Posts Tagged ‘Malaysia’


‘Hey! You’re the 3 people cycling from Europe to Australia to promote saving water and using less plastic bottles!’
We had stopped in a truckie’s stop in the palm oil plantations. ‘You’re on the radio.’ I have no idea where that all came from.
The now famous Europeans are living it up in a dormitory settlement ‘Home away from home,’ for the local aluminium smelter workers. Air-con, a canteen, a shower and a pub with pool and beer. This is the life!

Green desert outpost

Green desert outpost

Today we were caught unawares. The rolling hills through the Iban people’s lands with many long houses and lots of food and water opportunities was suddenly replaced with a freeway through endless palm oil plantations. Cycling through the undulating landscape in the blistering heat with no shade found us running out of water. There was only the occasional tin lean-to with a security guard and nothing else. A green, hot desert where once there was tropical forest. Google sattelite view is depressing. Rows and rows of orderly lines. Rows and rows forming blocks and blocks, covering the landscape from the hills to the shore, and one wide freeway, plied by palm oil trucks, snaking its way to infinity in the heat.

We were helped by a very kind man from South Africa, working at the South African magnesium smelter which is being built. Fleeing from South Africa for the safety of him and his family, we heard stories from South Africa to curdle the blood. We also heard about the magnesium smelter here, which will process South African raw materials using subsidised electricity from the Malaysian government. Situated in the middle of this hot, green desert, the smelter will join the aluminium smelter and the village made from air-conditioned container buildings for the workers.
Will and I enjoyed an evening in this place with a frontier atmosphere, dining on the canteen food, playing pool and drinking a beer in the air-conditioned bar. The night-time heat hits you like a hammer when you leave the air-conditioning, though. We asked ourselves, how did we cycle 100km in today’s 47C heat?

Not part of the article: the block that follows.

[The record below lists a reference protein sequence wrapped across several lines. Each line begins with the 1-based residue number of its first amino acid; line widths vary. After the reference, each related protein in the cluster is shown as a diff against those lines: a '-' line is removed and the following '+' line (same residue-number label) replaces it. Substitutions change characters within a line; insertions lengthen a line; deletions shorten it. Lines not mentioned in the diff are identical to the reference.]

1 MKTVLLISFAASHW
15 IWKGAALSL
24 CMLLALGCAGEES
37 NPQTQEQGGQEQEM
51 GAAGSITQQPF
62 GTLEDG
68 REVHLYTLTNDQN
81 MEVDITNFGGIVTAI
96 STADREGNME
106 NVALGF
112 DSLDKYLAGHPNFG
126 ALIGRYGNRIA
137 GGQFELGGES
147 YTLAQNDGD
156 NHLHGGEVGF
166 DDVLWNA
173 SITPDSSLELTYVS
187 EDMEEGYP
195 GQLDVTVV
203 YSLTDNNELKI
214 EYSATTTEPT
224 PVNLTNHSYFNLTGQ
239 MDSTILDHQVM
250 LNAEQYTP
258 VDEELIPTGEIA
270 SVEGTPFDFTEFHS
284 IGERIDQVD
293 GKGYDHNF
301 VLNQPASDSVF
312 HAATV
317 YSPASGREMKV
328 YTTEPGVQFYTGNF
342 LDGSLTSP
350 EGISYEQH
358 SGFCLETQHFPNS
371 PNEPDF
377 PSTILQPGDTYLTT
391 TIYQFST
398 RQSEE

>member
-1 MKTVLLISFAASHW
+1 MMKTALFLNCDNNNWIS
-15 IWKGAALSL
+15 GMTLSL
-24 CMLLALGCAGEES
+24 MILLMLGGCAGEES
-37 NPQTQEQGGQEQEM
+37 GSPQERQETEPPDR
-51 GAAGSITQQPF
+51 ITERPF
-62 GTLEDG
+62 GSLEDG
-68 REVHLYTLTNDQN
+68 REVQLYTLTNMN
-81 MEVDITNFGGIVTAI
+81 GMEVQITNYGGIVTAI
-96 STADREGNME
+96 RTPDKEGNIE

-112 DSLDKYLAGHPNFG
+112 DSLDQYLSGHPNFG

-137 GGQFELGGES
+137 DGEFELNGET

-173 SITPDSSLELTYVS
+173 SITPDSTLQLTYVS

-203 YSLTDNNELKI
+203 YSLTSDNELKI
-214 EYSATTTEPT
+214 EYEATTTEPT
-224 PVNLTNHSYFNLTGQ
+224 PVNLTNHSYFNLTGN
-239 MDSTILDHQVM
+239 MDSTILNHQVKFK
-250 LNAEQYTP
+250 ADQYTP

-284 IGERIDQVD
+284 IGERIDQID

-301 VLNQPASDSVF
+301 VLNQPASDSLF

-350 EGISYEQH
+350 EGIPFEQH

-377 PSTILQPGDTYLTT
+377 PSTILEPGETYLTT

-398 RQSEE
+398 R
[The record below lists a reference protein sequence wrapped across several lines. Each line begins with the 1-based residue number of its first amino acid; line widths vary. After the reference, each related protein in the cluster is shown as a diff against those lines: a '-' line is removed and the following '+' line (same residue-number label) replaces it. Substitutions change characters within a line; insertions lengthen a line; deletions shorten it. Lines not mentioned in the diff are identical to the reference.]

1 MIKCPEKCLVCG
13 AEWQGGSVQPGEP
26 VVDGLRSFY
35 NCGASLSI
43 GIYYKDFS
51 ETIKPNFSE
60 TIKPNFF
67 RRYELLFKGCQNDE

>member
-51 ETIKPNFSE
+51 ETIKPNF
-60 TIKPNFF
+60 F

Pool in the miner's township

Pool in the miner’s township


Will and I have similar bodies regarding calorie and water requirements. In comparison Clement needs almost none of both. A lack of communications and an hour food stop resulted in everyone worrying about the other, and everyone being stressed. We covered some distance today, but it was a push.

The road

The road

We had an early morning tour of the garden of our lovely Iban friends in Tamin before setting off.

The jungle garden

The jungle garden

Yet again we have been welcomed by a lovely family in an Iban long house. They have been busily making balls from rice-flour which, we believe, can be used to make a rice alcoholic drink. These people have such lovely smiles and such warm hearts. I like the Iban people!

Rice balls

Rice balls

Iban family

Iban family


‘You cannot stay here. Someone has died.’ The guy jumped on the motorbike. ‘But follow me, there is another long house down the road.’ We are staying with a beautiful family in the centre of a long house – a house on stilts housing over 200 people – the ultimate of communal living.

The Iban family

The Iban family

It is a custom that noone is invited into the home for a month after someone has died. Also people selling goods are turned away. Keen to help us, though, we were taken to the next long house a kilometre down the road.